Times have changed, and there are numerous holster companies that got smart and asked for women's input or are flat out owned and operated by women. Looking for female-specific gear? Can-Can Concealment, Lethal Lace, and Undertech are just a few that are focused on providing gear for women's needs. This has provided women better solutions for concealed carry, designed specifically for their needs. These products can make a world of difference in concealing a slightly larger gun. My wife now carries a Glock 43 in a JM4 Tactical Quick Click and Carry holster.

Combining an appendix inside the waistband (AIWB) holster and an M&P Shield is a concealable pair for many women.

What Guns Do Women Actually Like?

The American Rifleman, a publication of the NRA embarked on the most extensive look into what handguns are really ‘female friendly.' The project was dubbed the Ladies Pistol Project (LPP) used 35 woman shooters and exposed them to 18 of the ‘best handguns for women' as voted on by many internet publications. The women ranked the guns using several criteria and if you're following along with the gist of this article, the results should not be too surprising. Here is the best, rated in class:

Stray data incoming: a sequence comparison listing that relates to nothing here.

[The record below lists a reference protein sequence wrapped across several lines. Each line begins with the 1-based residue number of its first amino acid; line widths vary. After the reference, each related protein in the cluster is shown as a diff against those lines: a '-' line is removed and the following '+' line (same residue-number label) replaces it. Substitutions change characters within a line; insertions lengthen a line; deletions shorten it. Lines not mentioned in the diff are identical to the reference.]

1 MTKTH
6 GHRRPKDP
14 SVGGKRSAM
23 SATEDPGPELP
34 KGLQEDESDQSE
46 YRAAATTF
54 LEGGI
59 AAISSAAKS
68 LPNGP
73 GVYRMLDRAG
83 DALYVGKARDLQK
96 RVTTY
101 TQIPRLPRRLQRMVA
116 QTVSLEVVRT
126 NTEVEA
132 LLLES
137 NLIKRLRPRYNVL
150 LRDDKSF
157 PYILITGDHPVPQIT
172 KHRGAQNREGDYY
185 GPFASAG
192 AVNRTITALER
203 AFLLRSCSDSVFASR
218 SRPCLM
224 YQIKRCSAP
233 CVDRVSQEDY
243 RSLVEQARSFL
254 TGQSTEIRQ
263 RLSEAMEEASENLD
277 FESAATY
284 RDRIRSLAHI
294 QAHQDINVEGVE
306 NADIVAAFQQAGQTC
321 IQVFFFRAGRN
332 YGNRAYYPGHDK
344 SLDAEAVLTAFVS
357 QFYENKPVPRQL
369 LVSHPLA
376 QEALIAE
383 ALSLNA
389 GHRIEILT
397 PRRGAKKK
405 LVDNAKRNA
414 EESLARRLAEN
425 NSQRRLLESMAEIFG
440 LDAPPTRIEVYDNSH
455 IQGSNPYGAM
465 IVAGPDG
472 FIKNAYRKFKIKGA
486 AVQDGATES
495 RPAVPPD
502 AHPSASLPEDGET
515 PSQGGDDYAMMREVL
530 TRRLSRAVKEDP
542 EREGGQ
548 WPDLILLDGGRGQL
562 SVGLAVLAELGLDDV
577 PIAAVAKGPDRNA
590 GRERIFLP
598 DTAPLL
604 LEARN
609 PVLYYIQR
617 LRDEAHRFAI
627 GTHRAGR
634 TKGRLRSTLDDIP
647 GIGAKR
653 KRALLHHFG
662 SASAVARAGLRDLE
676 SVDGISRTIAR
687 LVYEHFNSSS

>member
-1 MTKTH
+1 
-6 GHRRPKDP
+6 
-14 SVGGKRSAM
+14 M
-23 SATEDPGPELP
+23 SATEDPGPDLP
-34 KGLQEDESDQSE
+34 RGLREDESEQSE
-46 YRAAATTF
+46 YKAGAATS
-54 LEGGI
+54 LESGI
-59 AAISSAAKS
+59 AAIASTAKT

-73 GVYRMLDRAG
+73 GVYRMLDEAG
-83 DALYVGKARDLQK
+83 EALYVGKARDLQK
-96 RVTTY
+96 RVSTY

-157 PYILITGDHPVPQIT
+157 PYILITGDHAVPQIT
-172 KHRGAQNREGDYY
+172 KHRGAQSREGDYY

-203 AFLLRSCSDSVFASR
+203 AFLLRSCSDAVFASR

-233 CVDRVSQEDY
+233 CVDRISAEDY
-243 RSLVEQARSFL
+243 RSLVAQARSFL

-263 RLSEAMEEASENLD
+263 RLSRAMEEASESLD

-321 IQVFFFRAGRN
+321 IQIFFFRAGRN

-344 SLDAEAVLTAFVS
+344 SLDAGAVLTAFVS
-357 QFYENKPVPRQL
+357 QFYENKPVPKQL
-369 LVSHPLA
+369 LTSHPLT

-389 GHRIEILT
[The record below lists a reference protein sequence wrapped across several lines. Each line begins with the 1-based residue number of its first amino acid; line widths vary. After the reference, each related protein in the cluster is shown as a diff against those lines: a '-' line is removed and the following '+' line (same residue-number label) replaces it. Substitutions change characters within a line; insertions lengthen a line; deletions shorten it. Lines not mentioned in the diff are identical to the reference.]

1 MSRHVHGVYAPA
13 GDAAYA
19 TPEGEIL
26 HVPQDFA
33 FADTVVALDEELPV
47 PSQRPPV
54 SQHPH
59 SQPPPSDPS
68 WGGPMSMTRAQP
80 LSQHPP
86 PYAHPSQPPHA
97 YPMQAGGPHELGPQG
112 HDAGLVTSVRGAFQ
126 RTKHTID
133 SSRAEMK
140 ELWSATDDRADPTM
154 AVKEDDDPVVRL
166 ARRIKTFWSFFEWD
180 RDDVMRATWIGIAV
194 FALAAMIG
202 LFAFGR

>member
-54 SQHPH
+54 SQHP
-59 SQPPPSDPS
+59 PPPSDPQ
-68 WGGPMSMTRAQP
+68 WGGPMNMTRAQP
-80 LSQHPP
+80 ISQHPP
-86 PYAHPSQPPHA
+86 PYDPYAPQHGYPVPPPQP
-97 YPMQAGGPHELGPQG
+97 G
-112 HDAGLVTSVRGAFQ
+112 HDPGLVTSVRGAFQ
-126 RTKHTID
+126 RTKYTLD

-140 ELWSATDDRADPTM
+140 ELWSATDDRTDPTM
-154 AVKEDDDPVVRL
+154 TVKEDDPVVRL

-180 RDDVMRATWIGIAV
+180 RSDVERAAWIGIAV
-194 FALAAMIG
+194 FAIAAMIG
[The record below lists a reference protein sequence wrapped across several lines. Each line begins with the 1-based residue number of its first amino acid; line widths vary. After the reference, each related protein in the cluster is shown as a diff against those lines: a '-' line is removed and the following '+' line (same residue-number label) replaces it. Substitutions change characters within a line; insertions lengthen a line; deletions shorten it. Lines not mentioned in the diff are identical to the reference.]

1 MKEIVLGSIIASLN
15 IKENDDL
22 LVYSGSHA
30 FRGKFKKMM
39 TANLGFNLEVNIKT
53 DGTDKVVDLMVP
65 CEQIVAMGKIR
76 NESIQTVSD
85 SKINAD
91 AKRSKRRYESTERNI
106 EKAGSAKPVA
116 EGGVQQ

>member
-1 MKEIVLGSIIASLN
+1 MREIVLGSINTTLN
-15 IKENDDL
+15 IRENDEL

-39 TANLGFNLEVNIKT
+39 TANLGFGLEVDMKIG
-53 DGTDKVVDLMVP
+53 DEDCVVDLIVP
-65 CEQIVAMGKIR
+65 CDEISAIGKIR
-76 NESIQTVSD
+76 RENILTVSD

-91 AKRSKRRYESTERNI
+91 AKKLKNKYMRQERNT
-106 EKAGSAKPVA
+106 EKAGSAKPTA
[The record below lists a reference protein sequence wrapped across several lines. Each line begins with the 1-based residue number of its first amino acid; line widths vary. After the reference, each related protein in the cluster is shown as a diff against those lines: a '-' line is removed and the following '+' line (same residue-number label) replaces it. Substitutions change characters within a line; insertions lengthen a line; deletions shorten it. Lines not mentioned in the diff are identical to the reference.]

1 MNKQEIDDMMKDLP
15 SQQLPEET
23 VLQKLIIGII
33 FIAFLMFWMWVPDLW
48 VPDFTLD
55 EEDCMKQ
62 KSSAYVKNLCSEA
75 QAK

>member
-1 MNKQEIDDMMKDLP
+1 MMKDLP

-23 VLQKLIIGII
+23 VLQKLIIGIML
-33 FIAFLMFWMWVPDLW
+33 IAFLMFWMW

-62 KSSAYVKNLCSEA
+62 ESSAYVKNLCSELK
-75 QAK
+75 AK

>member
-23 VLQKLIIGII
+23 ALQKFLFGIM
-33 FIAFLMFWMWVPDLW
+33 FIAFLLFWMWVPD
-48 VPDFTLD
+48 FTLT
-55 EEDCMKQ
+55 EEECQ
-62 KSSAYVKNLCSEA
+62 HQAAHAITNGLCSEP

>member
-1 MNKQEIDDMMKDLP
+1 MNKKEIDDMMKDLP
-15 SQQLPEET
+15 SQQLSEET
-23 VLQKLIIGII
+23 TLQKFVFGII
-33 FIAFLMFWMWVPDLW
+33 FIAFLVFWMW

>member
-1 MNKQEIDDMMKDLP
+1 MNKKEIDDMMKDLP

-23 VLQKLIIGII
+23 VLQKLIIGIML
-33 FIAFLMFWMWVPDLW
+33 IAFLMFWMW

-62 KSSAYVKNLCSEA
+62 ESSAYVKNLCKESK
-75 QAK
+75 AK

• Trigger: Heckler & Koch VP9
  • Magazine Release: Bersa Thunder Pro XT
  • Slide Stop Lever: SIG Sauer P238
  • Sights: Smith & Wesson M&P 9
  • Recoil: Smith & Wesson 67-5
  • Loading/Unloading: STI 5.0 Marauder
  • Grip width/Circumference: Walther CCP
  • Weight: Walther CCP

This is just one part of the important findings that came from the project. You can see the complete list of guns tested and all the data collected during the LPP by following this link.